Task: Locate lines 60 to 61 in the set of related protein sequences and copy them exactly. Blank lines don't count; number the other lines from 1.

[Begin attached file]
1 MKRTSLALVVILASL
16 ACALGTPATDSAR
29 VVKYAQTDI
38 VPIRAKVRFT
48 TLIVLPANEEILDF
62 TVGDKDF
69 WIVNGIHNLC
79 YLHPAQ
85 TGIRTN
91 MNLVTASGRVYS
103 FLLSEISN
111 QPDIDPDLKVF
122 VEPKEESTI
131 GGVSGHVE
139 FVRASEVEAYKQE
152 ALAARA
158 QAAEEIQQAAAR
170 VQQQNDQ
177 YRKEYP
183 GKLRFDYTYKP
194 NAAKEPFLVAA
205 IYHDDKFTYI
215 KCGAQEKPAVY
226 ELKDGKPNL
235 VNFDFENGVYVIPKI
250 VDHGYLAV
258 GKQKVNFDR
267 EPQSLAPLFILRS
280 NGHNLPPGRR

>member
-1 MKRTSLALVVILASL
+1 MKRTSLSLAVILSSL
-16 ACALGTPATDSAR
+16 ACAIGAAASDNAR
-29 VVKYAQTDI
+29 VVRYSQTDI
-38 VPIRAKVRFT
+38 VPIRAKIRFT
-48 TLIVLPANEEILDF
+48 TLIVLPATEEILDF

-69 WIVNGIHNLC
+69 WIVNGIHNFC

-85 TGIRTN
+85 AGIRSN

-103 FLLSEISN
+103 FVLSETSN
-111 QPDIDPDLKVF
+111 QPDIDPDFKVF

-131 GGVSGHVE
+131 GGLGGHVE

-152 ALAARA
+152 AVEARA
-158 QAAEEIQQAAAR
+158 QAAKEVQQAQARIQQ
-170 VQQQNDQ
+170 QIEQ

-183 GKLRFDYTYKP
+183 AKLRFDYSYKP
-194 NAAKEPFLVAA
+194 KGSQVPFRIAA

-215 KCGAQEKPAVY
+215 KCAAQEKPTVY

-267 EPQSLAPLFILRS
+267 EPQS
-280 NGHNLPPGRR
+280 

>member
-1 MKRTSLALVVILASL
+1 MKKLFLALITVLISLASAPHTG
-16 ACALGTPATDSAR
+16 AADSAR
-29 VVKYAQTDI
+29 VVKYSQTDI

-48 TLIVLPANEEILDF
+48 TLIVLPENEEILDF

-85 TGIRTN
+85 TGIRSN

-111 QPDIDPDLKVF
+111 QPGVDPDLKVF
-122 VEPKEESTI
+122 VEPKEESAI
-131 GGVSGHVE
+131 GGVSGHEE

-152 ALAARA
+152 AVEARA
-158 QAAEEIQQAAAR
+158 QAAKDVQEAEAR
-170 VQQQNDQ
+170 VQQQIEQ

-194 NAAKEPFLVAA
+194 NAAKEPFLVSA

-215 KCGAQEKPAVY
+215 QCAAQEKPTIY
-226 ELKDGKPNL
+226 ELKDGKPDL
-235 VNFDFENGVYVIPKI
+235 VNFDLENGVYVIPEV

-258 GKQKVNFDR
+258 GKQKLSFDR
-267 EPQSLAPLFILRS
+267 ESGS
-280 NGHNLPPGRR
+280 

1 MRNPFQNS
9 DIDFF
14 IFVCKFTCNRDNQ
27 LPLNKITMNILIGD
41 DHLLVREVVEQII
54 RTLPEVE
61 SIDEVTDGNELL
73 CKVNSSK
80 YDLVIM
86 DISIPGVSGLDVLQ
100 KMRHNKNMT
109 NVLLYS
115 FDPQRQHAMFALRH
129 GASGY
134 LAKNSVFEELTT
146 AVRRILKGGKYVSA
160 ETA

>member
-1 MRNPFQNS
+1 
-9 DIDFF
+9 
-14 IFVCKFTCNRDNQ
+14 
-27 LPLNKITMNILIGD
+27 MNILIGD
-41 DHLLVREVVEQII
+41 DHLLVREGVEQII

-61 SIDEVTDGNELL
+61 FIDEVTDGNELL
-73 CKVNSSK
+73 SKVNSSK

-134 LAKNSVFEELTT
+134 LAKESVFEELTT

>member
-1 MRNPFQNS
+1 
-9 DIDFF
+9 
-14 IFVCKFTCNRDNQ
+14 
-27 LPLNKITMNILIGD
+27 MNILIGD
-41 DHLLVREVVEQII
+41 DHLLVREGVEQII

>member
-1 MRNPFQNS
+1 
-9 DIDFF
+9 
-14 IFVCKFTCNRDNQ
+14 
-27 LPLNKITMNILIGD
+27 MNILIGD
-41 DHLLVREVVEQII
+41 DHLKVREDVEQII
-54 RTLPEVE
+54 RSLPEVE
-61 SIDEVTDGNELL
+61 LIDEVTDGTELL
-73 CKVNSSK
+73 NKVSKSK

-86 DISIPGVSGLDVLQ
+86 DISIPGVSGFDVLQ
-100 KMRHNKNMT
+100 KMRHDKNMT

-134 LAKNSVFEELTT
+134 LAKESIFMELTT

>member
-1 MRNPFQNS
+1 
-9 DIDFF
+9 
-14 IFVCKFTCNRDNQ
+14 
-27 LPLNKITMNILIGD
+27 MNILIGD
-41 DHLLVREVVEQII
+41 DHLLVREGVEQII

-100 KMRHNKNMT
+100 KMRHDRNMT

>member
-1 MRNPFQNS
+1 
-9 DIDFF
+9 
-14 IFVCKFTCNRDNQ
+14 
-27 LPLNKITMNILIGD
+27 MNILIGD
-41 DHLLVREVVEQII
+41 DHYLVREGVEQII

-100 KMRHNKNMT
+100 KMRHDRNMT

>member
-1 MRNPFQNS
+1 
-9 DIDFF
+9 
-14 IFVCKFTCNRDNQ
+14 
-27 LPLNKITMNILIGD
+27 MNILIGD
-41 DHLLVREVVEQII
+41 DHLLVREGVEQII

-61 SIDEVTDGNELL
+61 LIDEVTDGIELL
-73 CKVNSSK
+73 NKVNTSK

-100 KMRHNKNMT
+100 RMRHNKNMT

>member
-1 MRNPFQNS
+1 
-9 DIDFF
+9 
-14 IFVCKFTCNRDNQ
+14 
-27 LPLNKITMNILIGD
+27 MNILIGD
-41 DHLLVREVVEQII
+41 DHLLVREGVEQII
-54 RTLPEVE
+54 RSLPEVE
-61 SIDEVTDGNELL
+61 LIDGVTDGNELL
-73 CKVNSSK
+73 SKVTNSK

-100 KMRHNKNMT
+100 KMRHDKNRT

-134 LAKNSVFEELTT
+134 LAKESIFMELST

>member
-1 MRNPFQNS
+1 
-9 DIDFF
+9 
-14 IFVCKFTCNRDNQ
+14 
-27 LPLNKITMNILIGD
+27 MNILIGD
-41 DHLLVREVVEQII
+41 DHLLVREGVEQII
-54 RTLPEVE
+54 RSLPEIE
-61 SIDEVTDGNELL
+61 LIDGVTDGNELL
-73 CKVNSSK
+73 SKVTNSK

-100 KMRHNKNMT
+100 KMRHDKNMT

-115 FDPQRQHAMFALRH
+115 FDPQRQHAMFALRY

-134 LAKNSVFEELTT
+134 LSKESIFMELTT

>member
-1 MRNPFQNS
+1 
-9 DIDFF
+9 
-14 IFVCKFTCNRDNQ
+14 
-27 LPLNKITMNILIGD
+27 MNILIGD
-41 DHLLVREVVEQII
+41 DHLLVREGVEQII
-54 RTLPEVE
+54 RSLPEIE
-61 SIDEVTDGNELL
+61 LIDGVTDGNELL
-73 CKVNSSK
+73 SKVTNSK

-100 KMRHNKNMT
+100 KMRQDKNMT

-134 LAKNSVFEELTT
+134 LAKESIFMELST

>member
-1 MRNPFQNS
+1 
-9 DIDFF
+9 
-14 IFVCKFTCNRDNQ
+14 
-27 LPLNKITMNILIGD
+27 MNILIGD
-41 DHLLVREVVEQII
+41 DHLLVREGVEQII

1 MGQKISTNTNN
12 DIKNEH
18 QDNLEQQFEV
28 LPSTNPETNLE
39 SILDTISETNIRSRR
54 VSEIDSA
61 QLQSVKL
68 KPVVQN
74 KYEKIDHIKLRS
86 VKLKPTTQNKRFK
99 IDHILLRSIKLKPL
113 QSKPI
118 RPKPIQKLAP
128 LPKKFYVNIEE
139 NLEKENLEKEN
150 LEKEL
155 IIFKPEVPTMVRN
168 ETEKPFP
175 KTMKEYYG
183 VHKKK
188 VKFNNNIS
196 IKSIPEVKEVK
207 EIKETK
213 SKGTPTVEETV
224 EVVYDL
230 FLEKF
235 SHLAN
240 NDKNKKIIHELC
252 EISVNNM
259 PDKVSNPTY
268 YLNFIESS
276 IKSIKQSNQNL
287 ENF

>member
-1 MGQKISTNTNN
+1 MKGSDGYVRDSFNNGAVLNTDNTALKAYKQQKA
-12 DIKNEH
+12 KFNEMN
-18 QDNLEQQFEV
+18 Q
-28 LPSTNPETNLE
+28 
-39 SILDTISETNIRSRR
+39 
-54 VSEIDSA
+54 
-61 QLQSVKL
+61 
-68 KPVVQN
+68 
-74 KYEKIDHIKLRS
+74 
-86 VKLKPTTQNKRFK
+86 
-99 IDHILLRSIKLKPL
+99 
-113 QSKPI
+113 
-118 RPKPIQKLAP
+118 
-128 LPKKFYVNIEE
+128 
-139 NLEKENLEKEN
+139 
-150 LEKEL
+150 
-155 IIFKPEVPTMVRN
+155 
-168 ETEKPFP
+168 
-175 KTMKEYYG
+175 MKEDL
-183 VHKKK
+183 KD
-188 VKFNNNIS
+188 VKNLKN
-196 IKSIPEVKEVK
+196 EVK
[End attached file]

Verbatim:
+194 KGSQVPFRIAA

-215 KCGAQEKPAVY